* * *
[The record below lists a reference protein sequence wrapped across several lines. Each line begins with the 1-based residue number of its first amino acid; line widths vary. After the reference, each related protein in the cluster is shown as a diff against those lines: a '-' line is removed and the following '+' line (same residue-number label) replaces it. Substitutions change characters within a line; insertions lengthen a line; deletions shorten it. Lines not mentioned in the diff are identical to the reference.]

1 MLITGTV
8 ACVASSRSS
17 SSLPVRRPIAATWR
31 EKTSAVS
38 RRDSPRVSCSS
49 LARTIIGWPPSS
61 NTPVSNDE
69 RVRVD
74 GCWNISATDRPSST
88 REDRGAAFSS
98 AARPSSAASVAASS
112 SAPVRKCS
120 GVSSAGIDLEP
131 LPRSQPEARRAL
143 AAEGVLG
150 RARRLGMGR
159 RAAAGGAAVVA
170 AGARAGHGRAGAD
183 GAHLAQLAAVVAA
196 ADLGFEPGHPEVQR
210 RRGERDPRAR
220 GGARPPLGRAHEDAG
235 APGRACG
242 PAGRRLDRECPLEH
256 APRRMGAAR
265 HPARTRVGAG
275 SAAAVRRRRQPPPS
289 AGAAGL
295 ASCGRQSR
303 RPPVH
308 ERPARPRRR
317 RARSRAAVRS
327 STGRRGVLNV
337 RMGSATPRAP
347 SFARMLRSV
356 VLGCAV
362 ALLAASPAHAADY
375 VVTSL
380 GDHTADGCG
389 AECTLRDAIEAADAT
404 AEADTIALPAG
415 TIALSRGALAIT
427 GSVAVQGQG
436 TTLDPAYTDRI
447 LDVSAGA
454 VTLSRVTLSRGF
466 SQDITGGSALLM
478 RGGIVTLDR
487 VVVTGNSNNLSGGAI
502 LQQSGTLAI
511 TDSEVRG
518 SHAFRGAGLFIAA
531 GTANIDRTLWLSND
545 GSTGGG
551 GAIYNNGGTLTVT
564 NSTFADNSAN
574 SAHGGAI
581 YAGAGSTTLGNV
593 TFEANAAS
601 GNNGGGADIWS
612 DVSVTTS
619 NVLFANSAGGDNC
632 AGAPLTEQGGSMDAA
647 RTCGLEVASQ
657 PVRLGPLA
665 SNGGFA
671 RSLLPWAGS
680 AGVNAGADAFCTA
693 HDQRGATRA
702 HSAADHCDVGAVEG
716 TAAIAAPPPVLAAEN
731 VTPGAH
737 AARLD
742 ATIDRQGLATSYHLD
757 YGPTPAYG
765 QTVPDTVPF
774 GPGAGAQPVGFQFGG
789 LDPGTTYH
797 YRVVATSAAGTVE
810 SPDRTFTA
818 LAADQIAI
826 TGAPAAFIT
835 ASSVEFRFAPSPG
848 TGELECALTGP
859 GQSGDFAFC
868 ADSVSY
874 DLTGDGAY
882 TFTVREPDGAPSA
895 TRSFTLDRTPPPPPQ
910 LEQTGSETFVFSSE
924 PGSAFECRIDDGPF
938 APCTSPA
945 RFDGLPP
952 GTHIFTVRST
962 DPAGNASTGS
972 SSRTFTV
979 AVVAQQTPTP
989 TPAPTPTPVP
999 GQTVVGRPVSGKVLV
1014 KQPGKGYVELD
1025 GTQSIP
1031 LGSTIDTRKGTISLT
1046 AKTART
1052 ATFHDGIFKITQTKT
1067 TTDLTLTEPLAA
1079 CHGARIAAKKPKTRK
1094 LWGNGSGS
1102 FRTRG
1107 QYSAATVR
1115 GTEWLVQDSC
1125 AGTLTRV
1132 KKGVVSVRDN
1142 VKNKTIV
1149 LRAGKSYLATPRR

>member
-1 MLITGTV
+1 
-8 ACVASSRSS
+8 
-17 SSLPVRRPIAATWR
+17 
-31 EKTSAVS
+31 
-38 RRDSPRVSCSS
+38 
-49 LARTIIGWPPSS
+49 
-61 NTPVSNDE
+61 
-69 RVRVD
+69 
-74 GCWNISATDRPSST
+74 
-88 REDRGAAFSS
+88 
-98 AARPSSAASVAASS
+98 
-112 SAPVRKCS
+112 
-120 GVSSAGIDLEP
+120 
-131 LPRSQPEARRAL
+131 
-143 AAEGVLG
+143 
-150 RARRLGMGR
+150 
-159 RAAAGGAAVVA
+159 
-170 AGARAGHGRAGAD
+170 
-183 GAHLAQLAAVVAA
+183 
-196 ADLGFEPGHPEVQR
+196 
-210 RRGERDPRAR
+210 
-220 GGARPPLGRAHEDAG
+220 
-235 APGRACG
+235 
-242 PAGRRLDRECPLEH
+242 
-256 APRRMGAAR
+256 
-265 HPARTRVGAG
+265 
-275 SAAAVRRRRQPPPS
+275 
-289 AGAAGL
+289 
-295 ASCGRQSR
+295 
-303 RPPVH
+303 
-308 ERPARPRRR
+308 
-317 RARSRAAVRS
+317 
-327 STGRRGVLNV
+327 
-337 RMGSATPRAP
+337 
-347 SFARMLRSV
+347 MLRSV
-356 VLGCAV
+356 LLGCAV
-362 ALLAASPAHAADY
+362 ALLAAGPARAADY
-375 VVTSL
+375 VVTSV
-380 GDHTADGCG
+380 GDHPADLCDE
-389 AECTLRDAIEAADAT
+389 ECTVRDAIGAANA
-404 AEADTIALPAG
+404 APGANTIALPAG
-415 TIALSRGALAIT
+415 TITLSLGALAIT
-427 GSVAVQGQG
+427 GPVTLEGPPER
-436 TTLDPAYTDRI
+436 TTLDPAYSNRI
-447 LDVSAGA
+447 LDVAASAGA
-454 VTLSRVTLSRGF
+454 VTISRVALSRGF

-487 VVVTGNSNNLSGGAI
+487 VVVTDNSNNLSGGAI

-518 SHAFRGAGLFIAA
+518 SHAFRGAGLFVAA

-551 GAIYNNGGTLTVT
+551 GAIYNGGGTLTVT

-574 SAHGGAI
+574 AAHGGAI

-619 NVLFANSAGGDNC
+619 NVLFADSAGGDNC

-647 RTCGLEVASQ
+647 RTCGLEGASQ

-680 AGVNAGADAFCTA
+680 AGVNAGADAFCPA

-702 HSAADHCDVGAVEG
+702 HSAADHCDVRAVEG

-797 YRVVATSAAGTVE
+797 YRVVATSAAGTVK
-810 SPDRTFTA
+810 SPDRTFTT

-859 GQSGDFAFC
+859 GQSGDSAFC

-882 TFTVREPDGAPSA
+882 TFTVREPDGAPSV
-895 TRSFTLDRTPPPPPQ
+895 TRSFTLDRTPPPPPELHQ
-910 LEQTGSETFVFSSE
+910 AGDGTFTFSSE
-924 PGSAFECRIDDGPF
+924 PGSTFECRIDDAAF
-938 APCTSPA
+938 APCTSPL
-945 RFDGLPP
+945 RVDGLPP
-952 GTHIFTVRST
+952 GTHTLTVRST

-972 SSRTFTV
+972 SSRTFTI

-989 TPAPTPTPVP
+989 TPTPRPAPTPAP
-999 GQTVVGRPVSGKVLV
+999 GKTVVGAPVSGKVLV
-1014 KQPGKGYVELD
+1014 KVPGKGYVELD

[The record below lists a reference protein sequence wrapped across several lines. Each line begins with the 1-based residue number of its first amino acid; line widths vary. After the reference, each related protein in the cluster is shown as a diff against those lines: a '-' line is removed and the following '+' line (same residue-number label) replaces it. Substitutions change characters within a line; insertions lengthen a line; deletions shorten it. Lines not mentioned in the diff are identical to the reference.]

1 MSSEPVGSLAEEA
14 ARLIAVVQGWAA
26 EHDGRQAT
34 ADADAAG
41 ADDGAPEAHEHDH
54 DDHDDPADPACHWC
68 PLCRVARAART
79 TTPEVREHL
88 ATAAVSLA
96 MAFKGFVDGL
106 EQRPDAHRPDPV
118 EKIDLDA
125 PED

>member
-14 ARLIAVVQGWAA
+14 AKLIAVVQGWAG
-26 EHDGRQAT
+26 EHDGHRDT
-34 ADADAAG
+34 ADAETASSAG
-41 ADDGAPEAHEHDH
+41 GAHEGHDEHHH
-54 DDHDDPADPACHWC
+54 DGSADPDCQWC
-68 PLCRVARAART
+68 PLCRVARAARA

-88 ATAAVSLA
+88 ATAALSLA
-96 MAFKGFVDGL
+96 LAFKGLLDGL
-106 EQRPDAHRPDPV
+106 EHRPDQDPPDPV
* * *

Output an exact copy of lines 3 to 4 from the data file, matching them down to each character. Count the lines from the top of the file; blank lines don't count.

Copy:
8 ACVASSRSS
17 SSLPVRRPIAATWR